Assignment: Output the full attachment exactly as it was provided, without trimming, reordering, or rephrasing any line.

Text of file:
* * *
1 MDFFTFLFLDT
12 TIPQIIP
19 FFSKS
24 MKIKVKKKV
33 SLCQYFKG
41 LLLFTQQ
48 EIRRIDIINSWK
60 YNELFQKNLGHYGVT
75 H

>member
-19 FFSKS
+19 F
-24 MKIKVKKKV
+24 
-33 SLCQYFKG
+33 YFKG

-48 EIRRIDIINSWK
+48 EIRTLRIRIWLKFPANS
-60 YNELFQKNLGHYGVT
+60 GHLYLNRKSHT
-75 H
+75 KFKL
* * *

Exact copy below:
1 MDFFTFLFLDT
12 TIPQIIP
19 FFSKS
24 MKIKVKKKV
33 SLCQYFKG
41 LLLFTQQ
48 EIRRIDIINSWK
60 YNELFQKNLGHYGVT
75 H

>member
-19 FFSKS
+19 F
-24 MKIKVKKKV
+24 
-33 SLCQYFKG
+33 YFKG

-48 EIRRIDIINSWK
+48 EIRTLRIRIWLKFPANS
-60 YNELFQKNLGHYGVT
+60 GHLYLNRKSHT
-75 H
+75 KFKL